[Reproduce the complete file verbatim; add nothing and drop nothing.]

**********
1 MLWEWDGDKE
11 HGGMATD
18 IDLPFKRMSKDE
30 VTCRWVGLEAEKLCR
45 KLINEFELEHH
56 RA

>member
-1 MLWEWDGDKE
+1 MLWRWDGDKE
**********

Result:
1 MLWEWDGDKE
11 HGGMATD
18 IDLPFKRMSKDE
30 VTCRWVGLEAEKLCR
45 KLINEFELEHH
56 RA

>member
-1 MLWEWDGDKE
+1 MLWRWDGDKE